European Shares Slip As Rate Worries Return To Haunt Investors

European stocks fell on Wednesday to extend losses from the previous session after hawkish messages from the U.S. Federal Reserve and the European Central Bank.

It is now believed that the Fed would revert to a 50-basis point rate hike at the March 21-22 policy meeting instead of 25 bps expected earlier. The ECB has already flagged rate increase of 50 bps in March.

The dollar climbed to three-month highs and the U.S. yield curve inverted further, denting demand for riskier assets.

The pan European STOXX 600 was down 0.2 percent at 459.66 after declining 0.8 percent on Tuesday.

The German DAX was marginally lower, while France’s CAC 40 and the U.K.’s FTSE 100 both eased around 0.2 percent.

Admiral Group shares fell nearly 5 percent. The British financial services provider proposed a lower dividend for the year after reporting a sharp fall in profit.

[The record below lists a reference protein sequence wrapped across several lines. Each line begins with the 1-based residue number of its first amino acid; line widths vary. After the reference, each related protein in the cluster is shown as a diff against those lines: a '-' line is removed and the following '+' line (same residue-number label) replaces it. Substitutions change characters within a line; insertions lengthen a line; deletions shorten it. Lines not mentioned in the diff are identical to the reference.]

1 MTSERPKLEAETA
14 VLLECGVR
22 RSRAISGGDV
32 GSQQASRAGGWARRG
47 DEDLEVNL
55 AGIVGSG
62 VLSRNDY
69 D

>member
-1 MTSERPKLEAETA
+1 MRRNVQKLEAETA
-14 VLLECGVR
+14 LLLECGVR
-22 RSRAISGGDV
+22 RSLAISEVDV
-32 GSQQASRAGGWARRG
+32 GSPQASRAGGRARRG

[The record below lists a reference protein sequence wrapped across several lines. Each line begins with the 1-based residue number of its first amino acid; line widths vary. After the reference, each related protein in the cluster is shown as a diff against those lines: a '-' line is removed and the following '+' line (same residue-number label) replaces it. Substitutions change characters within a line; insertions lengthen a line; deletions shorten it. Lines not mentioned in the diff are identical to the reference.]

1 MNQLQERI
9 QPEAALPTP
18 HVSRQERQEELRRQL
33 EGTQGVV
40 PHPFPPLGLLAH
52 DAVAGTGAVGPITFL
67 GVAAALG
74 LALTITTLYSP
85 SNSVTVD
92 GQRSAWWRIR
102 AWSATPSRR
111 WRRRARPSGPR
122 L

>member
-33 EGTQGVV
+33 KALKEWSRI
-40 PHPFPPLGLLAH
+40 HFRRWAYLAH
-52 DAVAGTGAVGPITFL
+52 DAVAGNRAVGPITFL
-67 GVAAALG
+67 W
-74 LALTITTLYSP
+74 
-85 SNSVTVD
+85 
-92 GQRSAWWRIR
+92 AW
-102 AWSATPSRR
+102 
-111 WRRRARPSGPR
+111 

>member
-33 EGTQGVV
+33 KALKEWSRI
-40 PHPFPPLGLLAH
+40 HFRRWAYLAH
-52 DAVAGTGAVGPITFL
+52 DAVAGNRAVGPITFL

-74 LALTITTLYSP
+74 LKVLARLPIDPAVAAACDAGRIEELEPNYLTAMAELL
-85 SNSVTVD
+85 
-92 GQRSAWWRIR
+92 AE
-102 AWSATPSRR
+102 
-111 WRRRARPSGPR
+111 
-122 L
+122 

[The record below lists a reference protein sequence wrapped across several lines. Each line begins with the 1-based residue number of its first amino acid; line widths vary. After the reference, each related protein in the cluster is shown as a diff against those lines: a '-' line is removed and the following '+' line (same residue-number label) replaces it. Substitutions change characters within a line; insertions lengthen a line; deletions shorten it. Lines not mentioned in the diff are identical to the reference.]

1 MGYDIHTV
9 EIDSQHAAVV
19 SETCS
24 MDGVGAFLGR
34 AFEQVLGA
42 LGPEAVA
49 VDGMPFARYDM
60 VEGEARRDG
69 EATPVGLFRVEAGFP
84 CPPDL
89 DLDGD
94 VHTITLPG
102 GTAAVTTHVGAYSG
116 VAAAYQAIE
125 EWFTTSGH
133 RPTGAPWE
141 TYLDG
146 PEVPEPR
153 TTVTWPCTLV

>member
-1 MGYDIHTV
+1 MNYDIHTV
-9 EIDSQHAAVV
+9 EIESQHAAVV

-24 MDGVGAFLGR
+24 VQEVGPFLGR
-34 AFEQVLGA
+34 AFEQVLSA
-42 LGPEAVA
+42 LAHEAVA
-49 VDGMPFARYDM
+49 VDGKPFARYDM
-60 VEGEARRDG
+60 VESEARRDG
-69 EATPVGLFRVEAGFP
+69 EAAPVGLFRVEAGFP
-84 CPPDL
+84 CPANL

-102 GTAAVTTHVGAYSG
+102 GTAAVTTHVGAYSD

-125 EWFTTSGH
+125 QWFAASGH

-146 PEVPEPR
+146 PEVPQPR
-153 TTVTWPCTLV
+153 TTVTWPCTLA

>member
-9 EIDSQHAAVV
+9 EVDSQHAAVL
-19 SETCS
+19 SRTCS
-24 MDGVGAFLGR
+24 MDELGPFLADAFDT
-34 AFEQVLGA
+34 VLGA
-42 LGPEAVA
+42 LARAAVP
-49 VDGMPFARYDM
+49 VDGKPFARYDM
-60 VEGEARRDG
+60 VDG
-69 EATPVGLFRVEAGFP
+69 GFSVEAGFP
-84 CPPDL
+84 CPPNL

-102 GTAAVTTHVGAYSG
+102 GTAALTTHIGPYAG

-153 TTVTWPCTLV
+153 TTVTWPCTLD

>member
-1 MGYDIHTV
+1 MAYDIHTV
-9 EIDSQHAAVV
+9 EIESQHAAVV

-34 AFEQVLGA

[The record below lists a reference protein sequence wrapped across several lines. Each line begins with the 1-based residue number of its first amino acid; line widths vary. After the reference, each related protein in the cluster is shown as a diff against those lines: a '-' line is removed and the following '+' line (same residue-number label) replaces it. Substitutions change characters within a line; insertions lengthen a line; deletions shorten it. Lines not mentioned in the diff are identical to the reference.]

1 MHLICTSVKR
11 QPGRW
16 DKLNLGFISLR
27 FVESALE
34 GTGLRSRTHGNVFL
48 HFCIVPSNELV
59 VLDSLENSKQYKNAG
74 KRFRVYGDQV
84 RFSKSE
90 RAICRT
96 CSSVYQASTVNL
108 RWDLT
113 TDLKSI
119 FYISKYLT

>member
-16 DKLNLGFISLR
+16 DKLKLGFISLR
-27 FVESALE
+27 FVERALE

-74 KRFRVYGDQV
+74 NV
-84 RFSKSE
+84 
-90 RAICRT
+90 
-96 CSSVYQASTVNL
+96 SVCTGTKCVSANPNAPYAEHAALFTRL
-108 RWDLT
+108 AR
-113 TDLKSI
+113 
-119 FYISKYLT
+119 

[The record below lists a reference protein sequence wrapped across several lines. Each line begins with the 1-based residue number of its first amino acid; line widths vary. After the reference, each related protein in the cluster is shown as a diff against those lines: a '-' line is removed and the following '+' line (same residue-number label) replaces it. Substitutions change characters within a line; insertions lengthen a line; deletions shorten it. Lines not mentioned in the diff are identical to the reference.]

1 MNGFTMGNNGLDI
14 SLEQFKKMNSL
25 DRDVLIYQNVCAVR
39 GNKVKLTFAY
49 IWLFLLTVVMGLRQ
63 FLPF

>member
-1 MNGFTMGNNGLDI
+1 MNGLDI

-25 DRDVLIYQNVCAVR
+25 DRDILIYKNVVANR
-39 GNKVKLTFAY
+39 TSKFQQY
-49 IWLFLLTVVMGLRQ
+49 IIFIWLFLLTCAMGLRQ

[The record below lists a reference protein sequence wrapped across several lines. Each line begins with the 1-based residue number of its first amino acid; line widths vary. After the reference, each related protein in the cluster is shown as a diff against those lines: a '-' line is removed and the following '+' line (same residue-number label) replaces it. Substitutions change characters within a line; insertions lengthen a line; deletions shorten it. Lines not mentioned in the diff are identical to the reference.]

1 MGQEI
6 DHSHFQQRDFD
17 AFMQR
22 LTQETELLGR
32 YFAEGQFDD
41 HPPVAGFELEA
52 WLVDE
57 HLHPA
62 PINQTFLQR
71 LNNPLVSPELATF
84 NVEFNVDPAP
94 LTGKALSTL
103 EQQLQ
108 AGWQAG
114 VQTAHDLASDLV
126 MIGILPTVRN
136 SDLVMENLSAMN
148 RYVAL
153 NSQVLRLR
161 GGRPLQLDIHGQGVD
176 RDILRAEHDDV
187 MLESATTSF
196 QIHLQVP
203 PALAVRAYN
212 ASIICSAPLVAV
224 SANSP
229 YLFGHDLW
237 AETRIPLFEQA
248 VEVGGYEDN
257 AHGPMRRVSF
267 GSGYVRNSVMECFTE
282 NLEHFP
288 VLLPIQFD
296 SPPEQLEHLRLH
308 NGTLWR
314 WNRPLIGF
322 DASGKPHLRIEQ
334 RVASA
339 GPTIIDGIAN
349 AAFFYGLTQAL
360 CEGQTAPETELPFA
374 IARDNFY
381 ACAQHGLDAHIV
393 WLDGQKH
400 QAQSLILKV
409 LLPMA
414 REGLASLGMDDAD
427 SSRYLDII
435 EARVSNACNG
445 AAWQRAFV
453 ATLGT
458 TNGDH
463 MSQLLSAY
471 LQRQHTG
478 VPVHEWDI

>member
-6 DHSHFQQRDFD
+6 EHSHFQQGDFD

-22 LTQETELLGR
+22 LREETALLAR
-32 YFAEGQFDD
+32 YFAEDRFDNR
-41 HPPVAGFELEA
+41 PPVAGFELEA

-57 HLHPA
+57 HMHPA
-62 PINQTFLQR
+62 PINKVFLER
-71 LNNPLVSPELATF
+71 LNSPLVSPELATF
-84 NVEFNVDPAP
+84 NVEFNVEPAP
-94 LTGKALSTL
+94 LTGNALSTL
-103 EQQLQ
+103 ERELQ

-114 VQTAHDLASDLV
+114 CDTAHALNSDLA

Hill & Smith, a provider of infrastructure and safe transport solutions, declined 3.5 percent despite reporting a 62 percent increase in its fiscal 2022 profit before tax.

Similarly, financial services group Legal & General was down more than 2 percent despite reporting strong growth in profit in 2022.

Restaurant Group plunged 8 percent after widening its FY22 loss.

French aerospace and defense company Thales Group tumbled 3 percent despite posting higher earnings and sales for 2022.

German sportswear firm Adidas declined 1.4 percent after posting disappointing 2022 results, reflecting geopolitical, macroeconomic and company-specific challenges.

Flavor and fragrance maker Symrise lost 3.1 percent after forecasting 2023 core profit margin slightly below market expectations.

Continental AG jumped nearly 4 percent after flagging improved earnings and margins in 2023.

In economic releases, Germany’s industrial production rebounded in January on strong growth in intermediate goods output, data from Destatis revealed.

Industrial production grew by more-than-expected 3.5 percent on a monthly basis, offsetting the revised 2.4 percent decline in December. Output was forecast to grow 1.4 percent.

Year-on-year, the decline in industrial output halved to 1.6 percent from 3.3 percent in the previous month.

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